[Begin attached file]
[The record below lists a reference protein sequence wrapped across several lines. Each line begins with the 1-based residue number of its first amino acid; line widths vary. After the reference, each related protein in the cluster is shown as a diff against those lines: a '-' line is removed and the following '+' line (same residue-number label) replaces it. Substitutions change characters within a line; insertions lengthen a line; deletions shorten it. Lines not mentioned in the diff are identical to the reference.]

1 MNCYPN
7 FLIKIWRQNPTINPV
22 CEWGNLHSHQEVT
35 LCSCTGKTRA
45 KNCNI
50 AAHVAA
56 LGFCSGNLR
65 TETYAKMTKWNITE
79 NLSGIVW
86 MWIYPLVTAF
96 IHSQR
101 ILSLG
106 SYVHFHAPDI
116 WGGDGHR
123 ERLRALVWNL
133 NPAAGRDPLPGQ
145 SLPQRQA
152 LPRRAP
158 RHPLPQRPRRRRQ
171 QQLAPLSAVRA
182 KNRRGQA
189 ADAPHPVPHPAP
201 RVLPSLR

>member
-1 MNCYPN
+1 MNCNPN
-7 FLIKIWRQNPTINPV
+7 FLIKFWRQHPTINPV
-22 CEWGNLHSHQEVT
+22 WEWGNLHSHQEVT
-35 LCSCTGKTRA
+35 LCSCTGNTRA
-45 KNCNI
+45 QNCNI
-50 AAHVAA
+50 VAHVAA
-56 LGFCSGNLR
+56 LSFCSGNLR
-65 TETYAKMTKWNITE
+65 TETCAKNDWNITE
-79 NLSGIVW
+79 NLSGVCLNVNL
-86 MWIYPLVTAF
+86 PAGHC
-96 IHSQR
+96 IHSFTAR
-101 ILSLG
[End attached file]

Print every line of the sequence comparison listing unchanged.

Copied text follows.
[The record below lists a reference protein sequence wrapped across several lines. Each line begins with the 1-based residue number of its first amino acid; line widths vary. After the reference, each related protein in the cluster is shown as a diff against those lines: a '-' line is removed and the following '+' line (same residue-number label) replaces it. Substitutions change characters within a line; insertions lengthen a line; deletions shorten it. Lines not mentioned in the diff are identical to the reference.]

1 MNCYPN
7 FLIKIWRQNPTINPV
22 CEWGNLHSHQEVT
35 LCSCTGKTRA
45 KNCNI
50 AAHVAA
56 LGFCSGNLR
65 TETYAKMTKWNITE
79 NLSGIVW
86 MWIYPLVTAF
96 IHSQR
101 ILSLG
106 SYVHFHAPDI
116 WGGDGHR
123 ERLRALVWNL
133 NPAAGRDPLPGQ
145 SLPQRQA
152 LPRRAP
158 RHPLPQRPRRRRQ
171 QQLAPLSAVRA
182 KNRRGQA
189 ADAPHPVPHPAP
201 RVLPSLR

>member
-1 MNCYPN
+1 MNCNPN
-7 FLIKIWRQNPTINPV
+7 FLIKFWRQHPTINPV
-22 CEWGNLHSHQEVT
+22 WEWGNLHSHQEVT
-35 LCSCTGKTRA
+35 LCSCTGNTRA
-45 KNCNI
+45 QNCNI
-50 AAHVAA
+50 VAHVAA
-56 LGFCSGNLR
+56 LSFCSGNLR
-65 TETYAKMTKWNITE
+65 TETCAKNDWNITE
-79 NLSGIVW
+79 NLSGVCLNVNL
-86 MWIYPLVTAF
+86 PAGHC
-96 IHSQR
+96 IHSFTAR
-101 ILSLG